Building High Performance | When it comes time to pick parts for your project, get it right.
A common problem we run into frequently is that we will recommend a particular part, by part number, and the customer will show up with a completely different part.
The typical explanation is that is is "basically" the same , but cheaper. It's never cheaper.
The cheaper part is often much more different than the real deal than you would ever realize.
A good example is choosing a radiator.
For a specific application, we recommend a brand name, dual pass aluminum 2-row large tube radiator that costs about $350. The vehicle owner found a similar item that was advertised a direct fit, but at a $150 price point.
There were multiple differences between the radiators that caused major build issues for getting it to fit and perform properly.
The cheap radiator appears to be a multi-pass unit. We have concerns that this will cause too much flow resistance and the engine will not cool properly. We can't be certain of the actual design of the radiator because it was not stated by the manufacturer and the way in which it was built does not show the internal baffling.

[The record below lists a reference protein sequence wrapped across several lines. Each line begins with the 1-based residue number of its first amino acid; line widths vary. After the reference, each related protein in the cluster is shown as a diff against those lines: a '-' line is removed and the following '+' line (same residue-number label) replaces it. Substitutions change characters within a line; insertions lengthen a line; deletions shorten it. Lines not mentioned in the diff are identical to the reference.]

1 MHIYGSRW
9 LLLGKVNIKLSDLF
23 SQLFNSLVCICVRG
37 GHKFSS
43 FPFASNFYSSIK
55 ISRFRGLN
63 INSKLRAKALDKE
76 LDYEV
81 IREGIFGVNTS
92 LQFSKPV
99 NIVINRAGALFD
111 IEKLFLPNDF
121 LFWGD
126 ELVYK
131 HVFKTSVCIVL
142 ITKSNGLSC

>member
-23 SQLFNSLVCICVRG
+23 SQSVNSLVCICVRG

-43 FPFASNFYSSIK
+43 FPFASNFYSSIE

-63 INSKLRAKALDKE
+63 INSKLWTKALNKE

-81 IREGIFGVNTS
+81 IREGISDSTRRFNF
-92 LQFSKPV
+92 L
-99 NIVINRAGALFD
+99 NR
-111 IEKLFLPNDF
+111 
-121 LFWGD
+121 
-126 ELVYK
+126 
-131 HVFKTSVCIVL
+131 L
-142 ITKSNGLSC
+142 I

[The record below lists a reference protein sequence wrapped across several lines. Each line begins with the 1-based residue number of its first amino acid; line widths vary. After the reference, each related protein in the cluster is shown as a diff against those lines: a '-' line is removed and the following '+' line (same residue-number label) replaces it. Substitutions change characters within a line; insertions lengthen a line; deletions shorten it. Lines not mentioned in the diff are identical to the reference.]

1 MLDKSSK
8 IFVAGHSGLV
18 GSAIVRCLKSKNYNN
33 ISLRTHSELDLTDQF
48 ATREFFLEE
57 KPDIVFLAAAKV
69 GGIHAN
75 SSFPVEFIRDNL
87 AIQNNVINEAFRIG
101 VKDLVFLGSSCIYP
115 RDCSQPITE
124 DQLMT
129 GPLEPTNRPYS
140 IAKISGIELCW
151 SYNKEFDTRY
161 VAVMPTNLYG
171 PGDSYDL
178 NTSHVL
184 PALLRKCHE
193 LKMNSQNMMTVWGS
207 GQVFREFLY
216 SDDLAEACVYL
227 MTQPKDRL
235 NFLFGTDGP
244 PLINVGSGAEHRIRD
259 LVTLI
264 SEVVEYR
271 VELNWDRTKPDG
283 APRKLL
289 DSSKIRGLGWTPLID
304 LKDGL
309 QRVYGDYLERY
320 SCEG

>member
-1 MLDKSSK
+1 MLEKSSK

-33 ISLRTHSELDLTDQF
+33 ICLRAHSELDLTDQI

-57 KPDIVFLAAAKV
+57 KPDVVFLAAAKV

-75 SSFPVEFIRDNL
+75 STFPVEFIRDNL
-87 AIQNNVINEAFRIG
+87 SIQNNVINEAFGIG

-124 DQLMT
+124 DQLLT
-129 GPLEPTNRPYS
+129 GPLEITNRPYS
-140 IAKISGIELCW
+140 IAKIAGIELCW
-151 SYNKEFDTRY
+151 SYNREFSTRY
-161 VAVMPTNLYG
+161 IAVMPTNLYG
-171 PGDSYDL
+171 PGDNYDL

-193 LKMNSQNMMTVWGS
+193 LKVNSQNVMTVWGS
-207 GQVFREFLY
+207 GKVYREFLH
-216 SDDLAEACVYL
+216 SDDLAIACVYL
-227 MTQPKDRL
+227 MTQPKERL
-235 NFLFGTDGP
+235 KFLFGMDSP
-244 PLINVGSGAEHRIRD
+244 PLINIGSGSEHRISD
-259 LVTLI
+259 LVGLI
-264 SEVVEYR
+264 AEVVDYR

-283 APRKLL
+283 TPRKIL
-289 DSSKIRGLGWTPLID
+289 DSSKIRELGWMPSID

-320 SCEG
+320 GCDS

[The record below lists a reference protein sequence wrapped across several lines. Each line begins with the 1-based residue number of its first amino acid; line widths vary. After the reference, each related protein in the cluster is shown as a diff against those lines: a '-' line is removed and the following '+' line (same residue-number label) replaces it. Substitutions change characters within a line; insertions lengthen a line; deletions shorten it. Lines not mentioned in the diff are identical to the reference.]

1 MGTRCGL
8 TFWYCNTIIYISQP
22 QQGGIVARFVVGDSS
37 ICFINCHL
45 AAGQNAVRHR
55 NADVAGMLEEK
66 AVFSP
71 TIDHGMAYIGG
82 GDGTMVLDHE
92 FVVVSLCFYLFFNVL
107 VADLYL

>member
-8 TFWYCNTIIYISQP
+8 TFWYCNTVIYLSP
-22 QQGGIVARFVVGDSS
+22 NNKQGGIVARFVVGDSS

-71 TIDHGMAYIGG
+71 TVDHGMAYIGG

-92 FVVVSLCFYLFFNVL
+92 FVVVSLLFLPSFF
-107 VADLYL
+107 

Plus, as you can see above, the radiator fill cap had to be removed for hood clearance.
Cheap Chinese parts do not use standard sizes. The factory radiator hoses for this vehicle are all 1.5" in diameter. The cheap radiator connections measure 1.58".
- This makes it very difficult to get the radiator hoses on, and they could tear at some point due to being stretched. This can only be fixed by welding on new hose connections.
The location of the inlet and outlet are not correct compared to stock. The lower radiator hose is pointed right into an engine mount requiring modification to the radiator to be able to use it.
These issues meant that we could not use the radiator as it was. Due to time constraints, we could not order a new radiator and had to modify the cheap one to work.
- With all of the modifications and repairs needed, the actual cost of the radiator ends up being several hundred dollars more than the higher priced radiator that was originally recommended.
The take-away from this situation is to learn that parts are recommended because we know they will work. If you find a cheaper alternative, let us know before you purchase it so we can verify it is a good substitution.
Saving a little bit on parts can end up costing you a lot more in labor to get it to work.